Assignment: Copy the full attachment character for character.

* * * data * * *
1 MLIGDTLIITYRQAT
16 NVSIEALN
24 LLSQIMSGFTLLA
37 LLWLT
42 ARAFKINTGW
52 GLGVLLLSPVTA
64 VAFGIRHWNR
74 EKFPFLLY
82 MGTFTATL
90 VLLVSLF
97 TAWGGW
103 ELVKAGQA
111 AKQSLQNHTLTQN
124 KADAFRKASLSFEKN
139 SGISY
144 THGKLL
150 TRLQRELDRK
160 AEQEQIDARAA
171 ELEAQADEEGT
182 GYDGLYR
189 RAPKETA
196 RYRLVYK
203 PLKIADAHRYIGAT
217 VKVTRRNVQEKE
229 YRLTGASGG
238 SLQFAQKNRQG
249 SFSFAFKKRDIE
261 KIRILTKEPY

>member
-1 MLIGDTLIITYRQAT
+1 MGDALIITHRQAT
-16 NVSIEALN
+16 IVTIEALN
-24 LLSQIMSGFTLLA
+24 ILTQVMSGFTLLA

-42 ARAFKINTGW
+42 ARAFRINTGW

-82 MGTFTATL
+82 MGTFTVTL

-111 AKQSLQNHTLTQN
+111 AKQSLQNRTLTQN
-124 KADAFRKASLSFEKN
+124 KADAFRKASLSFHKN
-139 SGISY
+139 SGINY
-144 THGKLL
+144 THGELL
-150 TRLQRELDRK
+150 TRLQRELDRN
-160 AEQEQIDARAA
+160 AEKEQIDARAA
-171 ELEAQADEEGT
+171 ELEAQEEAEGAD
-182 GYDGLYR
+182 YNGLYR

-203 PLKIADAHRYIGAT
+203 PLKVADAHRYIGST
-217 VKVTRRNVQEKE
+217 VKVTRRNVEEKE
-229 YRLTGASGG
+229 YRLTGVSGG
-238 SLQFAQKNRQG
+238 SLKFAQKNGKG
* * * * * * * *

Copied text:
1 MLIGDTLIITYRQAT
16 NVSIEALN
24 LLSQIMSGFTLLA
37 LLWLT
42 ARAFKINTGW
52 GLGVLLLSPVTA
64 VAFGIRHWNR
74 EKFPFLLY
82 MGTFTATL
90 VLLVSLF
97 TAWGGW
103 ELVKAGQA
111 AKQSLQNHTLTQN
124 KADAFRKASLSFEKN
139 SGISY
144 THGKLL
150 TRLQRELDRK
160 AEQEQIDARAA
171 ELEAQADEEGT
182 GYDGLYR
189 RAPKETA
196 RYRLVYK
203 PLKIADAHRYIGAT
217 VKVTRRNVQEKE
229 YRLTGASGG
238 SLQFAQKNRQG
249 SFSFAFKKRDIE
261 KIRILTKEPY

>member
-1 MLIGDTLIITYRQAT
+1 MGDALIITHRQAT
-16 NVSIEALN
+16 IVTIEALN
-24 LLSQIMSGFTLLA
+24 ILTQVMSGFTLLA

-42 ARAFKINTGW
+42 ARAFRINTGW

-82 MGTFTATL
+82 MGTFTVTL

-111 AKQSLQNHTLTQN
+111 AKQSLQNRTLTQN
-124 KADAFRKASLSFEKN
+124 KADAFRKASLSFHKN
-139 SGISY
+139 SGINY
-144 THGKLL
+144 THGELL
-150 TRLQRELDRK
+150 TRLQRELDRN
-160 AEQEQIDARAA
+160 AEKEQIDARAA
-171 ELEAQADEEGT
+171 ELEAQEEAEGAD
-182 GYDGLYR
+182 YNGLYR

-203 PLKIADAHRYIGAT
+203 PLKVADAHRYIGST
-217 VKVTRRNVQEKE
+217 VKVTRRNVEEKE
-229 YRLTGASGG
+229 YRLTGVSGG
-238 SLQFAQKNRQG
+238 SLKFAQKNGKG